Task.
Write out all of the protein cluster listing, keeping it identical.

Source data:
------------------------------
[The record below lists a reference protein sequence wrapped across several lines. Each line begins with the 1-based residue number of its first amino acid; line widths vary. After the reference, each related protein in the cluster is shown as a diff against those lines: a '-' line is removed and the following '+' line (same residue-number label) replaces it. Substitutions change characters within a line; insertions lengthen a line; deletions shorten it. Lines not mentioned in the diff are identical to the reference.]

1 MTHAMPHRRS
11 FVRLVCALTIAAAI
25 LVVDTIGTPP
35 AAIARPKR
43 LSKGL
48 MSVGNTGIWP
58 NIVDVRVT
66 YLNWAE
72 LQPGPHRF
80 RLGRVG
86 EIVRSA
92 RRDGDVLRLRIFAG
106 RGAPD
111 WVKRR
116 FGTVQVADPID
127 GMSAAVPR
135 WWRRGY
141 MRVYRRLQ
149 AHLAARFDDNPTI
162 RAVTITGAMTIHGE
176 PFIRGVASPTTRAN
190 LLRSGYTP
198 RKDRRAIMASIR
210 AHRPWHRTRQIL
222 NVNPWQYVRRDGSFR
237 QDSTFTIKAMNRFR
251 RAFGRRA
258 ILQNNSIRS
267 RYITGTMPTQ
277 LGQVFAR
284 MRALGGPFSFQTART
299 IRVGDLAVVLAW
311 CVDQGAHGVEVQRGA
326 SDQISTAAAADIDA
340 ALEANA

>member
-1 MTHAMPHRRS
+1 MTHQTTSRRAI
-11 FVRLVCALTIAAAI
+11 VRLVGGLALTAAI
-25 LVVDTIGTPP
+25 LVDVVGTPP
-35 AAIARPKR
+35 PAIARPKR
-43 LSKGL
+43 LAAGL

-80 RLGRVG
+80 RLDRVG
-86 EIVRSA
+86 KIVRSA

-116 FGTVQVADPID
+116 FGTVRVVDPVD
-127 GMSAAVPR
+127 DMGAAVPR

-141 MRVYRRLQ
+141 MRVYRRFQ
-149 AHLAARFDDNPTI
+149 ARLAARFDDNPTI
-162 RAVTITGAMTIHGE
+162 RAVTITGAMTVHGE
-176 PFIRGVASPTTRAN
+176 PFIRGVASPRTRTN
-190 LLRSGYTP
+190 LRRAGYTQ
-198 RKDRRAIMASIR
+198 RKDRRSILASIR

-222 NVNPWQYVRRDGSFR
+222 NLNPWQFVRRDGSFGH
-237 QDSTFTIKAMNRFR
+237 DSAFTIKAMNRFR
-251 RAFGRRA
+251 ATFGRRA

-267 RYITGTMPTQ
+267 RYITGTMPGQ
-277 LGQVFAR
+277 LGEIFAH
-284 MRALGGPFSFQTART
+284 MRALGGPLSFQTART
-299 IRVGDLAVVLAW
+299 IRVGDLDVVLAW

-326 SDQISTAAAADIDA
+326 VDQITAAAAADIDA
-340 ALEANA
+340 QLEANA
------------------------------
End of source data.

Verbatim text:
[The record below lists a reference protein sequence wrapped across several lines. Each line begins with the 1-based residue number of its first amino acid; line widths vary. After the reference, each related protein in the cluster is shown as a diff against those lines: a '-' line is removed and the following '+' line (same residue-number label) replaces it. Substitutions change characters within a line; insertions lengthen a line; deletions shorten it. Lines not mentioned in the diff are identical to the reference.]

1 MTHAMPHRRS
11 FVRLVCALTIAAAI
25 LVVDTIGTPP
35 AAIARPKR
43 LSKGL
48 MSVGNTGIWP
58 NIVDVRVT
66 YLNWAE
72 LQPGPHRF
80 RLGRVG
86 EIVRSA
92 RRDGDVLRLRIFAG
106 RGAPD
111 WVKRR
116 FGTVQVADPID
127 GMSAAVPR
135 WWRRGY
141 MRVYRRLQ
149 AHLAARFDDNPTI
162 RAVTITGAMTIHGE
176 PFIRGVASPTTRAN
190 LLRSGYTP
198 RKDRRAIMASIR
210 AHRPWHRTRQIL
222 NVNPWQYVRRDGSFR
237 QDSTFTIKAMNRFR
251 RAFGRRA
258 ILQNNSIRS
267 RYITGTMPTQ
277 LGQVFAR
284 MRALGGPFSFQTART
299 IRVGDLAVVLAW
311 CVDQGAHGVEVQRGA
326 SDQISTAAAADIDA
340 ALEANA

>member
-1 MTHAMPHRRS
+1 MTHQTTSRRAI
-11 FVRLVCALTIAAAI
+11 VRLVGGLALTAAI
-25 LVVDTIGTPP
+25 LVDVVGTPP
-35 AAIARPKR
+35 PAIARPKR
-43 LSKGL
+43 LAAGL

-80 RLGRVG
+80 RLDRVG
-86 EIVRSA
+86 KIVRSA

-116 FGTVQVADPID
+116 FGTVRVVDPVD
-127 GMSAAVPR
+127 DMGAAVPR

-141 MRVYRRLQ
+141 MRVYRRFQ
-149 AHLAARFDDNPTI
+149 ARLAARFDDNPTI
-162 RAVTITGAMTIHGE
+162 RAVTITGAMTVHGE
-176 PFIRGVASPTTRAN
+176 PFIRGVASPRTRTN
-190 LLRSGYTP
+190 LRRAGYTQ
-198 RKDRRAIMASIR
+198 RKDRRSILASIR

-222 NVNPWQYVRRDGSFR
+222 NLNPWQFVRRDGSFGH
-237 QDSTFTIKAMNRFR
+237 DSAFTIKAMNRFR
-251 RAFGRRA
+251 ATFGRRA

-267 RYITGTMPTQ
+267 RYITGTMPGQ
-277 LGQVFAR
+277 LGEIFAH
-284 MRALGGPFSFQTART
+284 MRALGGPLSFQTART
-299 IRVGDLAVVLAW
+299 IRVGDLDVVLAW

-326 SDQISTAAAADIDA
+326 VDQITAAAAADIDA
-340 ALEANA
+340 QLEANA